Feinstein on cluster bombs, demurring on Iraqi oil law

After her March 18 appearance on CBS’s Face The Nation, Senator Diane Feinstein (D-CA), spoke with the press gaggle outside the studio. Sam Husseini, with The Washington Stakeout, asked her about stalled cluster bomb legislation she has proposed and then about the Iraqi oil law that the Bush administration has backed — she did not answer the latter question as she was being called away by an aide and said nothing again when asked as to why she couldn’t or wouldn’t comment on it.

Also outside the studios, activists with the group Code Pink gathered in opposition to funding of the war. They chanted under the banner of “Don’t buy Bush’s war.”

Continue reading for a transcript of the exchange.


Sam Husseini: Why do you think your legislation, your proposal, on cluster bombs has not gotten a great deal of support from your colleagues, at this point?

Sen. Dianne Feinstein (D-CA): There is a lot of misunderstanding about the legislation and cluster bombs. And its been interesting to me as to why it is so difficult. Cluster bombs have a forty percent, what’s called a dud rate, which means they don’t explode on first impact, but they rest in the field or in the school yard or the park or wherever the bomblet is, and then when some innocent civilian picks it up, child or adult, it explodes and generally blows off an arm or a leg. I think they are bad things in general, but in particular, I believe that they should have dud rate ratios of one percent. Internationally, this is the belief and this is our legislation. We’ve had a very difficult time with it. But we will be doing more in the future to move that along. You can be sure of that.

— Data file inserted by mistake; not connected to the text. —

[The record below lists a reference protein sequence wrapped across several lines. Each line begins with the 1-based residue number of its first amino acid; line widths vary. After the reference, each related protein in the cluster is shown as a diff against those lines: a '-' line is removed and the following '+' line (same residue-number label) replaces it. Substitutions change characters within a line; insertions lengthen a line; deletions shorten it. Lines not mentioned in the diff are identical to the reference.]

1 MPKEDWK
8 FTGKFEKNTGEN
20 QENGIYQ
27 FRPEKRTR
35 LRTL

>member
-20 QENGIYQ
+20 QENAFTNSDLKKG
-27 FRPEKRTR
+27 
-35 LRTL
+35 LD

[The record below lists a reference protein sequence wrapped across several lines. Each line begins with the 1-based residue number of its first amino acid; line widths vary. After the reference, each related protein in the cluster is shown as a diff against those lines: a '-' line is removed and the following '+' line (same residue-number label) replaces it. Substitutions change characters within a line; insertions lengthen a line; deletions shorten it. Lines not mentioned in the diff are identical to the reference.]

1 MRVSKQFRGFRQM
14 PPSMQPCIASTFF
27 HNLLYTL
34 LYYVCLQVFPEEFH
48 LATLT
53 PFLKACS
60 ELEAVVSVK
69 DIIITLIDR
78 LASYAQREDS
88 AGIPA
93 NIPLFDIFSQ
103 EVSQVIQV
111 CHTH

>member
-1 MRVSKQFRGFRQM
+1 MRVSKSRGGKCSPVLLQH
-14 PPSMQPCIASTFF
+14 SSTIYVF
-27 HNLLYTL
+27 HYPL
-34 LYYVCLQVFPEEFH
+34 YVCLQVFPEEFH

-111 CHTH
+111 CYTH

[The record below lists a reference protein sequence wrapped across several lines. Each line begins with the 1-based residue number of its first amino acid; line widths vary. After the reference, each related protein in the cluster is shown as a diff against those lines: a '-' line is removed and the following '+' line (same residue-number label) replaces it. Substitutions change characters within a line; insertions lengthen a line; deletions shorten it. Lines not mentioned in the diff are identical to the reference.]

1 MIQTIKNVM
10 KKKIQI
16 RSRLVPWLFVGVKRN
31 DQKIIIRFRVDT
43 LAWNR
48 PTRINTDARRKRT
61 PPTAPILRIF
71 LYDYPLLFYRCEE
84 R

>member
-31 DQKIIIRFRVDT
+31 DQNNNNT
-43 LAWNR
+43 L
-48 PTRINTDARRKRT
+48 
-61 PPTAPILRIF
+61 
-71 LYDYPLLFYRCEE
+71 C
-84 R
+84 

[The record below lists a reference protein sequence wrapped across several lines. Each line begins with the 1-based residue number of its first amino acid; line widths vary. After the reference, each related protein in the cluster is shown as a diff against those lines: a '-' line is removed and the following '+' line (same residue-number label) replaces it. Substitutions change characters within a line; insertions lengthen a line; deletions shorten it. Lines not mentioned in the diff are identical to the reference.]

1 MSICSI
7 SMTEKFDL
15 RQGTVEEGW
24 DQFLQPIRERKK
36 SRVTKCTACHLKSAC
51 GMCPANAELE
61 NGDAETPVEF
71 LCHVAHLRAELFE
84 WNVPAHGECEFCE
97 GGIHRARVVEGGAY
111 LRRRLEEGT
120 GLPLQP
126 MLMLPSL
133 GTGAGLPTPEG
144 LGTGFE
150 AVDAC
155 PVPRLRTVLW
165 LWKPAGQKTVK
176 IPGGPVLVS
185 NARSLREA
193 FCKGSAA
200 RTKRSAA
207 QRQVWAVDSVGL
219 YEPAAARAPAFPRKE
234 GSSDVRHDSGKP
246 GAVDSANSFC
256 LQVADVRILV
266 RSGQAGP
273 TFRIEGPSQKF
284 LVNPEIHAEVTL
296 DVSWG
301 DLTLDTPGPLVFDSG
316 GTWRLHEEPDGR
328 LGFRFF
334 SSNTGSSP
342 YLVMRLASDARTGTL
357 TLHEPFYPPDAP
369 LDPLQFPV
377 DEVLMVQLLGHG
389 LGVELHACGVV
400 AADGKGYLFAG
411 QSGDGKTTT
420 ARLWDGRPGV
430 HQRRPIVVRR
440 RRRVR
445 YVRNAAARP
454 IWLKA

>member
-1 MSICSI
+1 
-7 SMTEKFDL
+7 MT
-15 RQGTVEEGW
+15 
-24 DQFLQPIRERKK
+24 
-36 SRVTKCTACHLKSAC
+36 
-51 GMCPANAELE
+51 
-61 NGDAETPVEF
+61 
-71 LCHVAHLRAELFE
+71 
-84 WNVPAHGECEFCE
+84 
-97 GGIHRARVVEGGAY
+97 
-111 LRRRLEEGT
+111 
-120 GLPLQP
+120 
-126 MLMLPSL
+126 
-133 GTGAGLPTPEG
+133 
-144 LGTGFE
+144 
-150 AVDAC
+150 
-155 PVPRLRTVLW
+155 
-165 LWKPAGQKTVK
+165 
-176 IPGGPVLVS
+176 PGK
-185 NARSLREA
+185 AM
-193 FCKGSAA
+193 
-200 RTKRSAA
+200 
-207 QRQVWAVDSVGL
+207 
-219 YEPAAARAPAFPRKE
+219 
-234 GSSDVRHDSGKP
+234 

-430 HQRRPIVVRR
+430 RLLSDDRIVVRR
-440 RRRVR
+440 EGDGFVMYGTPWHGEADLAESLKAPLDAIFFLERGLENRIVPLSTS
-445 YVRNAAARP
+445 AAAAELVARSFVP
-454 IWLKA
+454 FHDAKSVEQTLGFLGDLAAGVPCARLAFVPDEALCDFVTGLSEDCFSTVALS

SH: Are you concerned about the Iraq oil law? The Iraq oil law that the Administration’s pushing through to privatize Iraqi oil?

[Feinstein shrugs]

Barry Electric was the videographer for this stakeout. This post was edited on March 20, 2006 for clarity.

[originally published on Washington Stakeout on March 19, 2007; posted on posthaven Nov. 13, 2015]